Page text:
In 2009, archaeologists excavating the ancient Galilean city of Migdal (Aramaic Magdala) discovered the remains of a synagogue built and used prior to the destruction of the Second Temple in 70 CE. Although many ancient synagogues have been discovered in the region, all but a few were built in the 2nd century CE or later, making this one a rare and exciting find. Most fascinating was the engraved stone block in its center, which has sparked many interpretations, including that it was a table for reading the Torah, a place for burning incense, an elaborate symbolic representation of the Temple in its entirety, and even a clue to understanding the origins of Christian theology. David Gurevich, while appreciating the object’s significance, cautions against overreading its symbolism and ramifications:
The Magdala Stone has a rectangular form (60×50×40 cm). Its base consists of four legs. Five of its sides are decorated with reliefs. On the stone’s upper face, there is a rosette pattern, two palm trees, and various plant elements. Another two rosettes with arches are found on a narrow (back?) face. The longer sides depict what may be seen as arched gateways, and a strange artifact that [resembles] a lamp.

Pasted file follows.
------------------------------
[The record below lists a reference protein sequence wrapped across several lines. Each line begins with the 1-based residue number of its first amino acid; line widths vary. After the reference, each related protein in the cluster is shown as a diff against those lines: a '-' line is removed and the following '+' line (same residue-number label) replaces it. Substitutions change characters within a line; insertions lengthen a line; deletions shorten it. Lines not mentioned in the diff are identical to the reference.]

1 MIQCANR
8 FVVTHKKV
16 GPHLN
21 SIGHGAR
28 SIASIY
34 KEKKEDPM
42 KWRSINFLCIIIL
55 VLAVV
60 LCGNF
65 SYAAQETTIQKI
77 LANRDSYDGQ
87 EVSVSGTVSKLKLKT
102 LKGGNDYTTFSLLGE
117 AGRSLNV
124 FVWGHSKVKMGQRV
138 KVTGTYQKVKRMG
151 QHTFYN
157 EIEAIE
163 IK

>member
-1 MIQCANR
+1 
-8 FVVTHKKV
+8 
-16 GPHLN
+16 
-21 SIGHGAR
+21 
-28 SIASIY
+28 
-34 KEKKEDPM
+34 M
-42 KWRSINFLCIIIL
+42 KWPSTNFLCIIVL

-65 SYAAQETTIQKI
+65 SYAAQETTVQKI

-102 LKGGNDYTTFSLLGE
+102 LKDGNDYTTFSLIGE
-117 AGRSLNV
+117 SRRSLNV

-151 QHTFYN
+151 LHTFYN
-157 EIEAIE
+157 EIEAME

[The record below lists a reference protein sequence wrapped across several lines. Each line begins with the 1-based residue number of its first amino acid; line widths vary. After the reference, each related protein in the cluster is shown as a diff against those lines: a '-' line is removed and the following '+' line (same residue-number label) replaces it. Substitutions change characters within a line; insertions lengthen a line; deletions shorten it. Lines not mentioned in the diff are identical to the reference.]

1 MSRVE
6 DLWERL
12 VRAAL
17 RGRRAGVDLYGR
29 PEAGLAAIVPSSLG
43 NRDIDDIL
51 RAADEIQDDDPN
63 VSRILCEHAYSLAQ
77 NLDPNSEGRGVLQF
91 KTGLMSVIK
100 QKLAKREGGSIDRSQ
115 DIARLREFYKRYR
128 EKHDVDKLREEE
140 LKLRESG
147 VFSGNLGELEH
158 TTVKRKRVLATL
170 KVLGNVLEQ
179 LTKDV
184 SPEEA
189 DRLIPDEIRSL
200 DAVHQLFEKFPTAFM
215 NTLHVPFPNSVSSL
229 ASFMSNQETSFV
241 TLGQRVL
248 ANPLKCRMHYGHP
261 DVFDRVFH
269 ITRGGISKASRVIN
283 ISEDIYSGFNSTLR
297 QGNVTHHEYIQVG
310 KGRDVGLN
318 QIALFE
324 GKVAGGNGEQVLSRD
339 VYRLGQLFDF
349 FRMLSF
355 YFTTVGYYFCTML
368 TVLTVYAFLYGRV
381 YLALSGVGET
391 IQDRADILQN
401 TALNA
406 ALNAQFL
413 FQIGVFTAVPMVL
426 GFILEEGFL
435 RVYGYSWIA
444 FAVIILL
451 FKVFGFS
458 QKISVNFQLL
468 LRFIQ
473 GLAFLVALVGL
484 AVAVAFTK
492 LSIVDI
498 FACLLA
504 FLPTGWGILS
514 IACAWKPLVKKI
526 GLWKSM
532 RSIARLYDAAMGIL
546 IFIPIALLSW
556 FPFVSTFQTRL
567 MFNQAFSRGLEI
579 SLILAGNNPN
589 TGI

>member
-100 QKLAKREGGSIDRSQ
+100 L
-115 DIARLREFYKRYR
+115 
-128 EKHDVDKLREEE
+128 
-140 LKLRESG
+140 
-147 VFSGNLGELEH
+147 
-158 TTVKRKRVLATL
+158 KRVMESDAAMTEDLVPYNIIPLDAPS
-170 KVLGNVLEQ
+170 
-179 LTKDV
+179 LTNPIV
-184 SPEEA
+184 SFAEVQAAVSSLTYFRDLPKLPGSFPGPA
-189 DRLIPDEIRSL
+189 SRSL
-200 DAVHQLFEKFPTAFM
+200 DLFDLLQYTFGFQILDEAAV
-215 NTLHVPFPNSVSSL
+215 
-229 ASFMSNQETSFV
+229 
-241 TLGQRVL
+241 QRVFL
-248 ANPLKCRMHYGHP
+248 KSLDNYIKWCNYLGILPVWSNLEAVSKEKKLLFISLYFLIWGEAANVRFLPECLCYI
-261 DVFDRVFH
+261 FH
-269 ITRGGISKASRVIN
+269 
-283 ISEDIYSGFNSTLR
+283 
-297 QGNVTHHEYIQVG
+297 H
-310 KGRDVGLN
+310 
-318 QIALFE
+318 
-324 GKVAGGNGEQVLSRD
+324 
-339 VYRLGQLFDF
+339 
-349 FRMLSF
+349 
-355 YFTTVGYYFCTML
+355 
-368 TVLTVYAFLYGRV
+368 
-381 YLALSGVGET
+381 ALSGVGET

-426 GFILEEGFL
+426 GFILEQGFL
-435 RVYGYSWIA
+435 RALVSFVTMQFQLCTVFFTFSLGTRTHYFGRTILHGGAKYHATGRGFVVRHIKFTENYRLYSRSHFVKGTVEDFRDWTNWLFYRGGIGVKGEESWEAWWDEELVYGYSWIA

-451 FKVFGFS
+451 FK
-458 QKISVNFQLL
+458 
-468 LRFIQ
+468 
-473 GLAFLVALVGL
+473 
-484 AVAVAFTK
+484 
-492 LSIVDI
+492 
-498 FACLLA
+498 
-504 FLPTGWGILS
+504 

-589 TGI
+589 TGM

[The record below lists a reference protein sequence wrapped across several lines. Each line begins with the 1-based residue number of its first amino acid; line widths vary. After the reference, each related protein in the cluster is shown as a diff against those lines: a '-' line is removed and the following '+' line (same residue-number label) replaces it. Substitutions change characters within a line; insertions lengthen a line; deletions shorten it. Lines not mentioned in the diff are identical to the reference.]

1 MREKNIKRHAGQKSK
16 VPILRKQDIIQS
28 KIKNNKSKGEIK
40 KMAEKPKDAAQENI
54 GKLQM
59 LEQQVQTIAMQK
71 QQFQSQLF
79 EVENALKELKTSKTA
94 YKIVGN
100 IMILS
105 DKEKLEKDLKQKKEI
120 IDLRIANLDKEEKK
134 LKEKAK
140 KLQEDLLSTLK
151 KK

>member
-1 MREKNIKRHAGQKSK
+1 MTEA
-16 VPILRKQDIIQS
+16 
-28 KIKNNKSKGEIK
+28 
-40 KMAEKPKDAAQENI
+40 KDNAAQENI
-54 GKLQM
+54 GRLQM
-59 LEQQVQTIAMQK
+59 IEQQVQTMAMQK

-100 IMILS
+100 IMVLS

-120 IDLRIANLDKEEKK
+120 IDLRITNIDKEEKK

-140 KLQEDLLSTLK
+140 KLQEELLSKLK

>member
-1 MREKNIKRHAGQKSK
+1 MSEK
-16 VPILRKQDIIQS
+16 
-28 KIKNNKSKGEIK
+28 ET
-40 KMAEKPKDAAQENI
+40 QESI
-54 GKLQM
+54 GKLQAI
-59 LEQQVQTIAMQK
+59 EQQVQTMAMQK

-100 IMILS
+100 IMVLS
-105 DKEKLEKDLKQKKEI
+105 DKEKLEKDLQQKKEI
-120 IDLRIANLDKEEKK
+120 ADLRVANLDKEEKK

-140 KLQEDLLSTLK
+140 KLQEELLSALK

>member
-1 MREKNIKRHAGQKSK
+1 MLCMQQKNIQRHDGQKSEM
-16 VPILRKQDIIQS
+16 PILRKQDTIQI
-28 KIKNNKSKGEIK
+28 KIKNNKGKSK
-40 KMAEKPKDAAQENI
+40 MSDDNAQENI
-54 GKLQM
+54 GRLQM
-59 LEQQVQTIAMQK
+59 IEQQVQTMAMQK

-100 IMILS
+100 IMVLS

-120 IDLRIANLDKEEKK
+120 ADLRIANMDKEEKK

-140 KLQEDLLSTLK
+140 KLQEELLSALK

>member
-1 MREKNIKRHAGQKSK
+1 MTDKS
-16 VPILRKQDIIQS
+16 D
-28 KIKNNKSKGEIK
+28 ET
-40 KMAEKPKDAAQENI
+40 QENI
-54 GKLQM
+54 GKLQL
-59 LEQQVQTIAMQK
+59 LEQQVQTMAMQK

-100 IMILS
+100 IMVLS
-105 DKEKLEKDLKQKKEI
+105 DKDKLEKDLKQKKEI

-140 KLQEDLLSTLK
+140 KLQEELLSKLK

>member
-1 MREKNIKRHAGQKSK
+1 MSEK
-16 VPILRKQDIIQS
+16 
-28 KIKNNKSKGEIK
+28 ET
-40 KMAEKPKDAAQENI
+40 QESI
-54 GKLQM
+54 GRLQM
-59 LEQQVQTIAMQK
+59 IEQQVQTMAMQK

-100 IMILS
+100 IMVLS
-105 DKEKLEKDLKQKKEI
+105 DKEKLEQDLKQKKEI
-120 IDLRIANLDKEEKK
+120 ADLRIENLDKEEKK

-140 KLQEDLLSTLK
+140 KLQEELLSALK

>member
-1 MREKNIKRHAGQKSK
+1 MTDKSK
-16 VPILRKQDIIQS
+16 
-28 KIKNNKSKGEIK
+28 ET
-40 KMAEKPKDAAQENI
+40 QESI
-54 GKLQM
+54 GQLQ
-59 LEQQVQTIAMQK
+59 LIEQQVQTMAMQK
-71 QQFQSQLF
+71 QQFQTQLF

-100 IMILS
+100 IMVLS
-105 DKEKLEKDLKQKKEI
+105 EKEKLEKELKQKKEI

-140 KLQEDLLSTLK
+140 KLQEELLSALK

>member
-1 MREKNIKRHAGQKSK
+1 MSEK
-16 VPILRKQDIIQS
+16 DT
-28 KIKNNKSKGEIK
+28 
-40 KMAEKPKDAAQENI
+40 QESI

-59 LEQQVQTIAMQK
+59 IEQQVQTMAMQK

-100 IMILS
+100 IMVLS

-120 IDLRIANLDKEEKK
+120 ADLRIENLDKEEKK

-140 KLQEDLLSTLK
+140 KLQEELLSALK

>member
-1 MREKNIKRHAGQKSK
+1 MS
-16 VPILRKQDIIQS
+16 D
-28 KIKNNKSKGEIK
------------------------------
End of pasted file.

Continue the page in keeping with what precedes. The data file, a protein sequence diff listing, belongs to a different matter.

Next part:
The most interesting side of the stone has an extraordinary relief of a menorah flanked by two amphorae [jugs] and two columns. It is a unique finding because the Magdala Stone provides the earliest visual representation of the menorah in synagogue art. Due to the dating, it is possible that the artist had seen the original candelabrum of the Temple with his own eyes. Columns found in later Jewish art . . . are usually explained by scholars as an architectural façade that symbolized the entrance to the Temple. Hence, the appearance of the menorah combined with the façade could not be random. . . .
The menorah was definitely important as a symbol in the Jewish art [of the time] and it is meant to invoke the Temple; but the menorah was also a symbol of Judaism and Jews in the ancient world. It is [entirely] reasonable to find a menorah decorating a place where a Jewish community gathers to study Scripture. This does not necessitate that every single ornament on the stone ought to be linked to Jerusalem’s Temple.
As for the more elaborate interpretations, Gurevich cites the historian Steven Fine, who has compared them to something that might be found in the novels of Dan Brown.